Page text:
However, when analyzing such spatial externalities, the crucial question is how to model these effects, i.e., how the wider spatial context has to be operationalized in order to capture its significance for labor market outcomes. There are two significant dimensions: The first concerns the extent of opportunity structures and the issue of whether it is sufficient to only consider immediately adjacent districts or if a much wider “zone of influence” must be taken into account. This issue is related to the Modifiable Areal Unit Problem which states that the results of spatial data analyses are generally sensitive to the spatial scale and spatial zoning system used. The second dimension concerns the problem of spatial autocorrelation of characteristics at the context level, which arises due to social interrelation and exchange between areal units. Spatial autocorrelation of indicators at the context level may lead to underestimating the effects of local and non-local opportunity structures.

We will tackle these issues by taking youths’ school-to-training transitions into account and testing for different ‘zones of influence.’ For this purpose, we link retrospectively collected life course data from Germany’s National Educational Panel Study with administrative regional time series data on the supply of training positions at the level of districts (Landkreise).

Our analyses show that the ‘zone of influence’ comprises of the whole of Germany, not only close-by districts, and that these effects substantially differ between structurally weak and strong regions. In structurally strong regions the probability of finding an apprenticeship increases with an increasing number of training spots in non-local districts, while in structurally weak regions, an increasing number of positions in non-local districts is associated with a decreasing probability. In a nutshell, assuming that only close proximity affects individual outcomes may disregard relevant contextual influences, and for spatial models that require an a priori definition of the weights for spatial units, it may be erroneous to make a decision based on this assumption. Concerning spatial autocorrelation, we found that neglecting local spatial autocorrelation at the context level causes considerable bias to the estimates, especially for districts that are close to the home district. That is, in order to map the actual extent of an individual’s spatial opportunity structure, regression results have to be adjusted for local spatial autocorrelation between the home district and all other districts, respectively.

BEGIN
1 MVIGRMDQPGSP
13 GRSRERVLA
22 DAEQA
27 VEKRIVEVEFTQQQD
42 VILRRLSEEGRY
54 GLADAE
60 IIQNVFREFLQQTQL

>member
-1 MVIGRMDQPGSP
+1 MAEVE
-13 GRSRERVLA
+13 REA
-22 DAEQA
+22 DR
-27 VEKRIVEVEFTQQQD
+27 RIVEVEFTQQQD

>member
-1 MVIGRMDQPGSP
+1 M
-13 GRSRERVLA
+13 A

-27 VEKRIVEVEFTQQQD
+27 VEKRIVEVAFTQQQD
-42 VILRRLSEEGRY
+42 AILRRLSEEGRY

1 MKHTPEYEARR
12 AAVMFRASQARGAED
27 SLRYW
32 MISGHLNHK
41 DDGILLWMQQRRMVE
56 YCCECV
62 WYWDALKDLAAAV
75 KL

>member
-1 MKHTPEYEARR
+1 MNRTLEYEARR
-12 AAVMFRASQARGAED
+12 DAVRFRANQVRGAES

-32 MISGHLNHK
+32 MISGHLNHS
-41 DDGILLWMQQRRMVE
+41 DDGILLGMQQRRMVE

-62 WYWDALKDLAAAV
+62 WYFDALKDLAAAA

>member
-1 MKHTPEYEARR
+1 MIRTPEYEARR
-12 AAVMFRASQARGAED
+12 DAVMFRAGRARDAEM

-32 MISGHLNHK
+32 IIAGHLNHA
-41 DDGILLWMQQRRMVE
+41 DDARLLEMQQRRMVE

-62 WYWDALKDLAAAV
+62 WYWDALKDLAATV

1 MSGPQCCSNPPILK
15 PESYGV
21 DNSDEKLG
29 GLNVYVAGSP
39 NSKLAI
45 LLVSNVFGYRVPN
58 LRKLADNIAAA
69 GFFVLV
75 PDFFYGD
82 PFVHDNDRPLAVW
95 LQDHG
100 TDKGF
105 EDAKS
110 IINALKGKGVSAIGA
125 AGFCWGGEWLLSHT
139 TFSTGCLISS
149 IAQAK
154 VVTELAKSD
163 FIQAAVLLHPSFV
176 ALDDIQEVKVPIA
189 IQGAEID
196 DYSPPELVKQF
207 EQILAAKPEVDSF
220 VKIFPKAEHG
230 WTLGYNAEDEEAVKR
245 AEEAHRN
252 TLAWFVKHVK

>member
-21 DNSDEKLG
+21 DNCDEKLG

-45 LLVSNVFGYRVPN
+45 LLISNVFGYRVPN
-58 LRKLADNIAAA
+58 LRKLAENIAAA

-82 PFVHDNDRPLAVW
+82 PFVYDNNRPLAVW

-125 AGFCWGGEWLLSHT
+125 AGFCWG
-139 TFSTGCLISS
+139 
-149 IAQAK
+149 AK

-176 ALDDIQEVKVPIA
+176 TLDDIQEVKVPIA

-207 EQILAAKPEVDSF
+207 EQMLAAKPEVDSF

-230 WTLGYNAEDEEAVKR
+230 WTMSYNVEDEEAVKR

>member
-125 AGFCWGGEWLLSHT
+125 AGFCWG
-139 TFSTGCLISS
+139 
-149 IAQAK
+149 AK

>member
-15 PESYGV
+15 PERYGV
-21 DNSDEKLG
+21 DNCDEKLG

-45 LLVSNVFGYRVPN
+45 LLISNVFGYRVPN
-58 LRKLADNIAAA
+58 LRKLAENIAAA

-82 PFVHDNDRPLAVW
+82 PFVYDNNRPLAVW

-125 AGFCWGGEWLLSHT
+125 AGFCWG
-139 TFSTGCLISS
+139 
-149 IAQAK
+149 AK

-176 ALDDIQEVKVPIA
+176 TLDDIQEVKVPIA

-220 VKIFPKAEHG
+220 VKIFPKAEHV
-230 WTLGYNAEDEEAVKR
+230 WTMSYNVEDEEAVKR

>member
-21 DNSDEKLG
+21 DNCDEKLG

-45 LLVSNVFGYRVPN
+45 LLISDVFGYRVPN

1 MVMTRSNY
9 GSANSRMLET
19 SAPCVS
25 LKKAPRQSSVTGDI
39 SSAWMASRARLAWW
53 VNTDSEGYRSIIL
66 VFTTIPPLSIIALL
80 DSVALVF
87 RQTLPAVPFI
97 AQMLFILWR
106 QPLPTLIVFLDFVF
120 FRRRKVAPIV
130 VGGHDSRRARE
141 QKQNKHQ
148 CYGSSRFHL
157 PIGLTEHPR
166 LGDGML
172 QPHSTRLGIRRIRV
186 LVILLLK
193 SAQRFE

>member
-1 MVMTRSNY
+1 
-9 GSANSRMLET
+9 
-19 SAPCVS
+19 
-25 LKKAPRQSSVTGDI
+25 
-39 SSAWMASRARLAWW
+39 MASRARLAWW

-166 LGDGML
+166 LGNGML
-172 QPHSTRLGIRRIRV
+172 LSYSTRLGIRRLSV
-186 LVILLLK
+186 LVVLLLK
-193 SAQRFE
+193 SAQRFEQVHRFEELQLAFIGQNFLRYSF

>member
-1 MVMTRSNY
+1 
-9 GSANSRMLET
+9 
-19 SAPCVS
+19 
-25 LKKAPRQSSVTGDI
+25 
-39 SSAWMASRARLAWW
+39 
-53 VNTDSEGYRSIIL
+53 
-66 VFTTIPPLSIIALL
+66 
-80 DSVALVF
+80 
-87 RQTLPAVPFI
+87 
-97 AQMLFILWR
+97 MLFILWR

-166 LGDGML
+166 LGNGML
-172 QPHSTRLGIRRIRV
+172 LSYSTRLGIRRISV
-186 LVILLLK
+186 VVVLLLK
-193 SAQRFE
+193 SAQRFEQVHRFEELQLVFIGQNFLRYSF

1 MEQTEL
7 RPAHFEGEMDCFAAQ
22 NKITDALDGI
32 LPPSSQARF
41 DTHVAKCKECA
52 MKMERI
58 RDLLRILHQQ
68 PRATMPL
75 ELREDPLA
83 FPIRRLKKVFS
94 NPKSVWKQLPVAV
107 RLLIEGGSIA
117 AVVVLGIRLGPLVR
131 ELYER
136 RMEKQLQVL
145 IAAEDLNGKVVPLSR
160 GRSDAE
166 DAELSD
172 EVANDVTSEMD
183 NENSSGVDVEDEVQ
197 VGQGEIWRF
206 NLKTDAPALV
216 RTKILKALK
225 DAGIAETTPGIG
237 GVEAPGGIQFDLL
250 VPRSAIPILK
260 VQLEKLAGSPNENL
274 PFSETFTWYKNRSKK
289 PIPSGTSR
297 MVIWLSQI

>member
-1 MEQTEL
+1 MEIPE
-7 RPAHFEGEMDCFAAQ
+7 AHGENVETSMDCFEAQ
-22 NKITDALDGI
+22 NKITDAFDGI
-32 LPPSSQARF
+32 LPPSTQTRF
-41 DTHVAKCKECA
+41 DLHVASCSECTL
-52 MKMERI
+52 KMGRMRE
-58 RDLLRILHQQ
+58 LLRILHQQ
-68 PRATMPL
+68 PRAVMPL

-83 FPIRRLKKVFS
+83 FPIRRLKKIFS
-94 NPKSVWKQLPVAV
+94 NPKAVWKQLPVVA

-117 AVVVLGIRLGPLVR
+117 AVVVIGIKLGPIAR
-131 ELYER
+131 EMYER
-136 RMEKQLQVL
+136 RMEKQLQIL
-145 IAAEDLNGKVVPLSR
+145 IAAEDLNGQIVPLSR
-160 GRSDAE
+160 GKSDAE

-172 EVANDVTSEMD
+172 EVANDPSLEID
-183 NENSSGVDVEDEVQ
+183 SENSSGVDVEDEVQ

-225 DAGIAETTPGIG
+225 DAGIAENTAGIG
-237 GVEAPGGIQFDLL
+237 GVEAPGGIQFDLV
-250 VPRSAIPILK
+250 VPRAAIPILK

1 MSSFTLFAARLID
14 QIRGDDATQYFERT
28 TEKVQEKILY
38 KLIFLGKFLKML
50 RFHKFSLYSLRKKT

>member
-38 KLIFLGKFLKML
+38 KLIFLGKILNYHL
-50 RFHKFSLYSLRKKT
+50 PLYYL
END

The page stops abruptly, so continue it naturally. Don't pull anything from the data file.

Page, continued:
2. Small-scale regional partner market indicators for the analysis of relationship formation and the choice of partners
Dr Johannes Stauder (University of Heidelberg)
Dr Jan Eckhard (University of Heidelberg)
Mr Tom Kossow (University of Heidelberg)
Mrs Laura Unsöld (University of Heidelberg)

Spatial and geographical aspects play an important role when analyzing partner market’s influence on demographical processes – like finding a partner and forming a relationship. In the project “The macrostructural context of the marriage market: longitudinal dynamics” we constructed a set of small-scale partner market indicators. In our presentation, we will show how these indicators help to improve the analysis of relationship formation.
Usually, studies about the partner market use simple sex ratios with spatial units based on federal states or whole countries. This is in contrast to empirical evidence showing that the choice of a partner is predominantly restricted to much smaller contexts. Individuals’ oppor-tunities to get into contact with others will be described most accurately when the partner market is defined within spatial limits that are congruent with the daily rounds of an individual, i.e. the spatial range of individuals’ everyday activities.